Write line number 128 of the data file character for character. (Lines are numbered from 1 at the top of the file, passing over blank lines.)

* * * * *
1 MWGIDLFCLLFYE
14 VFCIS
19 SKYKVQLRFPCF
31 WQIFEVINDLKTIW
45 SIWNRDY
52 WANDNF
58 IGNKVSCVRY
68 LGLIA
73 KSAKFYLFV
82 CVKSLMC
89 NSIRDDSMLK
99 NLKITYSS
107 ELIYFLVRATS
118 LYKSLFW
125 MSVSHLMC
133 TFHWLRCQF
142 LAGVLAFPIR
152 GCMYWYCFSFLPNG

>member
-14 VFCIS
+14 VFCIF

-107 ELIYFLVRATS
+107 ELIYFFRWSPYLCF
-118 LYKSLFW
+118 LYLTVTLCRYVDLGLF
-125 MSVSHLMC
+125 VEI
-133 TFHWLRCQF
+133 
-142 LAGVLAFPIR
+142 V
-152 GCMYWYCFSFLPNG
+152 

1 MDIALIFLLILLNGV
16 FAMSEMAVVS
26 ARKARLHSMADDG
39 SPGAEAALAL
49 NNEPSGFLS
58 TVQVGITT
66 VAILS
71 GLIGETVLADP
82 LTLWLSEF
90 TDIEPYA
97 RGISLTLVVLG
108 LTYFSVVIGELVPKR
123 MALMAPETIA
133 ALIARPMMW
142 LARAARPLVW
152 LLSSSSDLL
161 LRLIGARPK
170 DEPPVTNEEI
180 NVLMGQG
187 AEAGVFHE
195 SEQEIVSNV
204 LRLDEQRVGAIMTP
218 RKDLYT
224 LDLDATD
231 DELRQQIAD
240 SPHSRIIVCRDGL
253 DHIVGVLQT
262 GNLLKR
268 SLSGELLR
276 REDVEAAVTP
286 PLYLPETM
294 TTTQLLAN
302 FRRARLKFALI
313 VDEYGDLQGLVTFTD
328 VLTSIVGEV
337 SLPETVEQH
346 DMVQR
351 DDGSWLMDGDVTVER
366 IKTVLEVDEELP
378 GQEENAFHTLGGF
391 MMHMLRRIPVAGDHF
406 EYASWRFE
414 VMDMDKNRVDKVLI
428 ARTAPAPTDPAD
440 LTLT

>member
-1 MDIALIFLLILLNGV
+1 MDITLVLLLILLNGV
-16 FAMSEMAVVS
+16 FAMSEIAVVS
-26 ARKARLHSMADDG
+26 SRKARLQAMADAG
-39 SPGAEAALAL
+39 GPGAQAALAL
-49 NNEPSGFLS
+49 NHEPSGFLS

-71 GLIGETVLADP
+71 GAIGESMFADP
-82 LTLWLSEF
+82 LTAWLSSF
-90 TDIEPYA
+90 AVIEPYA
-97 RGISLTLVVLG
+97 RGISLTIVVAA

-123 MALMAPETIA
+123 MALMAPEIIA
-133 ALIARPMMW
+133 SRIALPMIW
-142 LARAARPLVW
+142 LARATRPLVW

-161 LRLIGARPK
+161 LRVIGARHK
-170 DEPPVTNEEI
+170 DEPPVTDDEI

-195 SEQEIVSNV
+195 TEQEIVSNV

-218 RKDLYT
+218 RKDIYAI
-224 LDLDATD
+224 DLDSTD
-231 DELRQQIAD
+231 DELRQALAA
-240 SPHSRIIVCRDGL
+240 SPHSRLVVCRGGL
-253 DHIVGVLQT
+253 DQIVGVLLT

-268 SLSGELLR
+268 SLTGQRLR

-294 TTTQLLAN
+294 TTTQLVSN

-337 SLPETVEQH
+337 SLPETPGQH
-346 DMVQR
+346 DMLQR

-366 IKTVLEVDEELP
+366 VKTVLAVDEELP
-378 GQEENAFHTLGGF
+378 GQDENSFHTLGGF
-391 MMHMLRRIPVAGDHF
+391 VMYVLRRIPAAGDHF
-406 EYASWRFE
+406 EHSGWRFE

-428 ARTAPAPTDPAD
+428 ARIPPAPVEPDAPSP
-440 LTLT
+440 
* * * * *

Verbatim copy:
-366 IKTVLEVDEELP